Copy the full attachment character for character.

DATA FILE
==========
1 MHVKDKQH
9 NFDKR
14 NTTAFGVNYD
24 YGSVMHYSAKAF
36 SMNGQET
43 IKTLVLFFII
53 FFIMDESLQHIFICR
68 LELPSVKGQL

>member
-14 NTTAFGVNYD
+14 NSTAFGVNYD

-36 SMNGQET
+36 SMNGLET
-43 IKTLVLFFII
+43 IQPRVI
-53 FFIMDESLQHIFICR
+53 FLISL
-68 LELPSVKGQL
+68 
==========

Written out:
1 MHVKDKQH
9 NFDKR
14 NTTAFGVNYD
24 YGSVMHYSAKAF
36 SMNGQET
43 IKTLVLFFII
53 FFIMDESLQHIFICR
68 LELPSVKGQL

>member
-14 NTTAFGVNYD
+14 NSTAFGVNYD

-36 SMNGQET
+36 SMNGLET
-43 IKTLVLFFII
+43 IQPRVI
-53 FFIMDESLQHIFICR
+53 FLISL
-68 LELPSVKGQL
+68 